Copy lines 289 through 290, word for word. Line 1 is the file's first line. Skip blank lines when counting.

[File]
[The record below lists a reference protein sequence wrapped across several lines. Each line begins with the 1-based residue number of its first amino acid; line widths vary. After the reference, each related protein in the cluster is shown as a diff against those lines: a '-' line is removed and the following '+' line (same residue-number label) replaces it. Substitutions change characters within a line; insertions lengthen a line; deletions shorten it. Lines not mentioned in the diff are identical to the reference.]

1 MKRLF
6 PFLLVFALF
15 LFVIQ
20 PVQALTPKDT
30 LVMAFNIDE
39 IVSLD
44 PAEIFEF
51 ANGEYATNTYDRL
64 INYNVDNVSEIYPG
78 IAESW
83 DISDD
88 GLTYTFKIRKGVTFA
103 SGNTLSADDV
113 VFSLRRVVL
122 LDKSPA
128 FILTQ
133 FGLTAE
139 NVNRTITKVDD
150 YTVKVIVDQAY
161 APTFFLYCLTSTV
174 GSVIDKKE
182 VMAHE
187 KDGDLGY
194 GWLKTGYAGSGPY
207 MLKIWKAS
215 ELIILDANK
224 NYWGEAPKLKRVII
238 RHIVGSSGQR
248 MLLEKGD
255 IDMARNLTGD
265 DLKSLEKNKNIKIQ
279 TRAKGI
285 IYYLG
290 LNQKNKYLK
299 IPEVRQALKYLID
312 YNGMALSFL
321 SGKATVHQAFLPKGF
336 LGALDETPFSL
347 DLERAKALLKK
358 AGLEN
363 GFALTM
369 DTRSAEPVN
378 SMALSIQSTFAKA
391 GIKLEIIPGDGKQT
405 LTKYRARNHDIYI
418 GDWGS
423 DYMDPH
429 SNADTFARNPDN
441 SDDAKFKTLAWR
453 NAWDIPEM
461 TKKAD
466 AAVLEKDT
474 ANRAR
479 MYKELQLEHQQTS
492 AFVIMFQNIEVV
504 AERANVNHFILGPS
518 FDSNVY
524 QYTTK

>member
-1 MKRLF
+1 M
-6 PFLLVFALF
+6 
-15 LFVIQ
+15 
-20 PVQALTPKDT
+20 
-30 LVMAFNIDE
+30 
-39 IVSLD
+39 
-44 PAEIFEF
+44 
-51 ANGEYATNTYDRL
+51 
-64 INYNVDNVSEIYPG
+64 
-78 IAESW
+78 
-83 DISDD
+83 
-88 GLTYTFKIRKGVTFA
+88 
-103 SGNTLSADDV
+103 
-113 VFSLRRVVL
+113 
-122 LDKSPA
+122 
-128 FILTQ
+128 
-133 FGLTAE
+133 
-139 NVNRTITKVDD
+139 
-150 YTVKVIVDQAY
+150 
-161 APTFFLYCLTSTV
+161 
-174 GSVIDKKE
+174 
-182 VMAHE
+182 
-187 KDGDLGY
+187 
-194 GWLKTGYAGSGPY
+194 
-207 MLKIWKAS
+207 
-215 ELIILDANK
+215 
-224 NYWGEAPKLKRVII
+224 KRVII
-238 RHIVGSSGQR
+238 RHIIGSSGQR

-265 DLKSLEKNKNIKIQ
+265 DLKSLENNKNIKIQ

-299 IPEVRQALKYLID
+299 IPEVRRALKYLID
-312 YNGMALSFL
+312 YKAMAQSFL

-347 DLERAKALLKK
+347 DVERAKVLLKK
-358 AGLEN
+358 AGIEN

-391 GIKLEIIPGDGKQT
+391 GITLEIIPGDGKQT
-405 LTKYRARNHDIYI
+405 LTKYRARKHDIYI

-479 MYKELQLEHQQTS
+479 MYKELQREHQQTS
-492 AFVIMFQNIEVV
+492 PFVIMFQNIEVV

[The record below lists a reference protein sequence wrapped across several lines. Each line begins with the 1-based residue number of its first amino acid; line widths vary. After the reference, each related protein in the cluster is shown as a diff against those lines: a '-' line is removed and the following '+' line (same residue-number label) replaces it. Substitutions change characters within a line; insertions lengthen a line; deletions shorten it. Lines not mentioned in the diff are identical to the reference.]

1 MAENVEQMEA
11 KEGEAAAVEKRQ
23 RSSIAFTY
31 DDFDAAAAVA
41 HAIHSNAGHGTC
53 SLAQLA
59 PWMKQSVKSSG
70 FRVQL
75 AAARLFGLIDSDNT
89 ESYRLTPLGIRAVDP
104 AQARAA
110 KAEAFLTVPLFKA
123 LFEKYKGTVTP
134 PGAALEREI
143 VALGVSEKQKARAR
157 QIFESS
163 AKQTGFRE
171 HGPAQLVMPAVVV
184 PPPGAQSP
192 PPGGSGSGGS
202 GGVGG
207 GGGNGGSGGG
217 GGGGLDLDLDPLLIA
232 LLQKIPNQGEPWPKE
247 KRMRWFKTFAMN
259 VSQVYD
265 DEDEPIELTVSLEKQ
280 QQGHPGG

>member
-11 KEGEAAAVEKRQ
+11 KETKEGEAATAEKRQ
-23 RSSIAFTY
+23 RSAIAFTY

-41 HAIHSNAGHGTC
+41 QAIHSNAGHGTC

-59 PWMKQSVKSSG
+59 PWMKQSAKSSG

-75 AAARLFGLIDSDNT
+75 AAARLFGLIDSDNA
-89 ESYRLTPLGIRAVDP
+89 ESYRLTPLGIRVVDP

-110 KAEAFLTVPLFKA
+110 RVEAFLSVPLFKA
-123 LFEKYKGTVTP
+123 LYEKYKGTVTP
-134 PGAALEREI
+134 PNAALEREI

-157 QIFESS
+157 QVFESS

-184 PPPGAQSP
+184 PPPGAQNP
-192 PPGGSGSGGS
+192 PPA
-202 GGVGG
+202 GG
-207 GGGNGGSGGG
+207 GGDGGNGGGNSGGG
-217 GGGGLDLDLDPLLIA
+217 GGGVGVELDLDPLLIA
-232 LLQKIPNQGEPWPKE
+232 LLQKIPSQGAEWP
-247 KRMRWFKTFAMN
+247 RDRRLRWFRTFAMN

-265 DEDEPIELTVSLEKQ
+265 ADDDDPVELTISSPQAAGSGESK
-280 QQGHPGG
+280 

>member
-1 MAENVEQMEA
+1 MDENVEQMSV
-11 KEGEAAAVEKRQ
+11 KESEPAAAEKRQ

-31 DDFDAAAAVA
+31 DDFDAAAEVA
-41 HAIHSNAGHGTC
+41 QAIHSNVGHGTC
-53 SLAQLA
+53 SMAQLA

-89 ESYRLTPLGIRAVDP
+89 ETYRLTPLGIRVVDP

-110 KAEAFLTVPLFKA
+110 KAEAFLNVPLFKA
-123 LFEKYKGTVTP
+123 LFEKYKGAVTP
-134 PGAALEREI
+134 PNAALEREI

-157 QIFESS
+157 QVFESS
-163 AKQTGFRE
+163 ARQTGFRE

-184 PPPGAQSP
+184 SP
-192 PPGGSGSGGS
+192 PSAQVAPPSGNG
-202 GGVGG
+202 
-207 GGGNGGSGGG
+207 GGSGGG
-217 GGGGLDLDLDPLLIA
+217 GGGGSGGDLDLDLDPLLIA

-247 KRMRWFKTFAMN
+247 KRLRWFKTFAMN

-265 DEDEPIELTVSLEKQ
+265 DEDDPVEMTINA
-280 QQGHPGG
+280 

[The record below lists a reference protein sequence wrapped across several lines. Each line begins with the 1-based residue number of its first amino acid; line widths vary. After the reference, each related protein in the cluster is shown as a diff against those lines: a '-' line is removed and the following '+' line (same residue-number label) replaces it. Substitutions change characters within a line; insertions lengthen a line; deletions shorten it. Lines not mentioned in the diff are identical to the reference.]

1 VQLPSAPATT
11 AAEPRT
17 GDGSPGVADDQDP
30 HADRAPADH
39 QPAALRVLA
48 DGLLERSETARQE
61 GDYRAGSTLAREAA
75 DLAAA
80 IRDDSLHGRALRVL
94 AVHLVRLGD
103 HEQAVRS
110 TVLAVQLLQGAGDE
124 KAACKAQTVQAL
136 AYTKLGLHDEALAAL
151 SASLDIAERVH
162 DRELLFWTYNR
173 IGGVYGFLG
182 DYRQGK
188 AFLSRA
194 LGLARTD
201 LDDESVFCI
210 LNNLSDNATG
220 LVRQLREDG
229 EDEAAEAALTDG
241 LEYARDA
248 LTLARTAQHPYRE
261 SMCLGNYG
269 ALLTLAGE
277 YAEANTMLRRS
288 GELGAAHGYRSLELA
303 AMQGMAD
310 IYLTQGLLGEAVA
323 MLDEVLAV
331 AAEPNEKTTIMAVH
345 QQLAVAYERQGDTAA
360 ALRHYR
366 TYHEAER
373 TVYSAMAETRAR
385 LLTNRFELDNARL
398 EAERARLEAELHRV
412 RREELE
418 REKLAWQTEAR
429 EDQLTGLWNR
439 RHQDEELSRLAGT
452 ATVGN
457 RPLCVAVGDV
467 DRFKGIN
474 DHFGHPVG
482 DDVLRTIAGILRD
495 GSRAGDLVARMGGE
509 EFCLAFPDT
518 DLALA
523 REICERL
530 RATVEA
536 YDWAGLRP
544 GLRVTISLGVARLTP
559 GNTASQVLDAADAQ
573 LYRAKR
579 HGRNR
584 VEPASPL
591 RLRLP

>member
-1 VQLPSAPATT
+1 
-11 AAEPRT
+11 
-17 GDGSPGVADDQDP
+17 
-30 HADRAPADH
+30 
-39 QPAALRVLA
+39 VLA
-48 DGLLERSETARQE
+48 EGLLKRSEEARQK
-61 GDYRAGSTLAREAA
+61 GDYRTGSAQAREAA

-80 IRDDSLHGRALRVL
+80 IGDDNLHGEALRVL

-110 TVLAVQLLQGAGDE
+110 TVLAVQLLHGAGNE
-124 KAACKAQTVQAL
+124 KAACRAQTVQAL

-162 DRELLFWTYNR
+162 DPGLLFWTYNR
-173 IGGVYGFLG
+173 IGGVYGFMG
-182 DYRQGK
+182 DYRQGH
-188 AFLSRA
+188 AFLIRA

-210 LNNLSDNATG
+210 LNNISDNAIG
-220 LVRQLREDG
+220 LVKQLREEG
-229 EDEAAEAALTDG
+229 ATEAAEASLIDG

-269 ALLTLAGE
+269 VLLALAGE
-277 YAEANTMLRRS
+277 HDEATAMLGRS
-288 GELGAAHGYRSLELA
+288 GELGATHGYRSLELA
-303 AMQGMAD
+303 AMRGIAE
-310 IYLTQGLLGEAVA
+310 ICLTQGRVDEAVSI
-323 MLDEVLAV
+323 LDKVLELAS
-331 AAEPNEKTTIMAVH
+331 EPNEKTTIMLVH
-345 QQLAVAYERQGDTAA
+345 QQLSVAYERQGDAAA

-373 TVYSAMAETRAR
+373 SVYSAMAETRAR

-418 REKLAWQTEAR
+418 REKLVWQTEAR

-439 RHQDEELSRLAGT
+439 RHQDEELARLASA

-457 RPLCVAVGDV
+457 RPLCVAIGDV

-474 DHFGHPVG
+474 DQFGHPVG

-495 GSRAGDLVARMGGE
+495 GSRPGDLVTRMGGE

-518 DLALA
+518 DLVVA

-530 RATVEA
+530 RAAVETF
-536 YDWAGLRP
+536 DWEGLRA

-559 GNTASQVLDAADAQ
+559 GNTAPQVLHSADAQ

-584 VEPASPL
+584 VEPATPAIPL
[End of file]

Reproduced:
467 DRFKGIN
474 DHFGHPVG